Find your own (orphaned) photos uploaded to iNaturalist

Right now, I think the only user-friendly way to access photos loaded to iNaturalist – by which I mean the photos + metadata, as represented on photo detail pages like this: – is to get to them via associated observation records.

That’s fine if the photos are associated with observations, but there are photo records that get loaded but then are not associated with observation records – either because the observation is not successfully created for some reason or because the photo is accidentally unchecked in the observation edit mode. I think it would be nice to have an easy way to find these orphaned photos and be able to easily (re)associate them with observations.

(I’d be tempted to build something myself to do this, but I don’t think even in the API there’s a way to search for orphaned photo records. So I don’t think it’s something that could be done without at least some iNaturalist staff intervention.)

I’m a little better at working with the system’s quirks nowadays, but I remember when I first started using the system, I would begin to upload a bunch of observations only to have the load fail somewhere during the process, and I’d lose all the time I spent uploading the photos on my slow connection. (It would have been even more painful – to the wallet – if the failures had occurred on a metered connection.) Probably a lot of those photos actually made it into the system, but there was not a good way to use them in observations. So inevitably, I would have to reload everything all over again.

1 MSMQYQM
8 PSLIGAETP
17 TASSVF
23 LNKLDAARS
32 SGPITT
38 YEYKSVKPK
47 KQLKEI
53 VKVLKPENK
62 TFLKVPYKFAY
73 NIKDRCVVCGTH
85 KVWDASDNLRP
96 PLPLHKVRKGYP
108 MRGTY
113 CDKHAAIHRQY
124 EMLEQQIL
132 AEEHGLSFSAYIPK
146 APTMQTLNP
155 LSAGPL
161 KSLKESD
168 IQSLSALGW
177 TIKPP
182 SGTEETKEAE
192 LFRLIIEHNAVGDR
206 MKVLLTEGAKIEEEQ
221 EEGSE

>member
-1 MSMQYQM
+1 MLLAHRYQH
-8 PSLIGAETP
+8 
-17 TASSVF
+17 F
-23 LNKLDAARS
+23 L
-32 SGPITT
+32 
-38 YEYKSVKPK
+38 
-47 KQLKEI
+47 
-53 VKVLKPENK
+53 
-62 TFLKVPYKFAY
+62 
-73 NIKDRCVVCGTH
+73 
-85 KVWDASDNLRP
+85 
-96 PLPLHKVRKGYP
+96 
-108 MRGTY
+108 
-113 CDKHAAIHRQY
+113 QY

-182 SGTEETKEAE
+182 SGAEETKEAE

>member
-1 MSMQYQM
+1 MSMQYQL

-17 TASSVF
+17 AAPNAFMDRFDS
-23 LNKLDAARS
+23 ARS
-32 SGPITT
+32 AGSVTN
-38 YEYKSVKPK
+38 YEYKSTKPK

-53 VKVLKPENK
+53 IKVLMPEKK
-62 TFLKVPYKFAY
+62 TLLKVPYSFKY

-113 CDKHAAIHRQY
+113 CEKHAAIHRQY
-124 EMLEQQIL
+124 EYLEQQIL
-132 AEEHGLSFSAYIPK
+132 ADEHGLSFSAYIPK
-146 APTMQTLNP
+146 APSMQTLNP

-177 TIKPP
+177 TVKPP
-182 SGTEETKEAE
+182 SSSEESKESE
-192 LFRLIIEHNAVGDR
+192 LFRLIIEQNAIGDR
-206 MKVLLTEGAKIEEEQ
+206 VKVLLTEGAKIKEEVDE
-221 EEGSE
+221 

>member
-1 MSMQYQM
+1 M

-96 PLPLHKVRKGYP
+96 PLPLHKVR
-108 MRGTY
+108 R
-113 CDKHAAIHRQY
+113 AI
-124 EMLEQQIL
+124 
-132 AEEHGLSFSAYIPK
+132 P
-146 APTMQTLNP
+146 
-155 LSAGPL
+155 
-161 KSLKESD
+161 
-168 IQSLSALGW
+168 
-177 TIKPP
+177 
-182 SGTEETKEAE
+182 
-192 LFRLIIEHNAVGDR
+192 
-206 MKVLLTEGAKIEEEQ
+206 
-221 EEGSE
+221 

I understand you wouldn’t want something like this encourage people to upload photos with no intent to ever associate them with observations. But it seems like there is something that does go in an occasionally delete old orphaned photos. So I think something like that – or awareness of something like that – would prevent bad behavior like that. If I had a way to find orphaned photos, I might even go in an manually delete orphaned photos on my own, without letting them age out.

Orphaned photos was one of the techniques that came up as an option for habitat photos. An intentionally orphaned photo can be seen in the observation at If orphaned images age out, then other techniques to keep habitat photos out of the computer vision training system would have to be deployed. For some plants habitat photos are helpful to identification. That said, being able to find one’s own unused orphan images for deletion would be potentially useful.

The devs can see orphaned photos e.g.

and they fixed this problem (see the thread referenced above), which means that orphaned photos that didn’t load an ob will now be loaded, and one will therefore have duplicates.

The best way to search for duplicates (that I have found) is to go to Your Observations and arrange them by Date Observed. You then just have to scroll through the whole lot to find duplicates which will now be next to each other.

But perhaps this doesn’t answer your question at all and I have pootled off down the wrong garden path altogether.

Off-topic: I tried to quote @kueda 's comment above, but it seems that one can’t quote closed topics. Or maybe I need to eat lunch first ;-)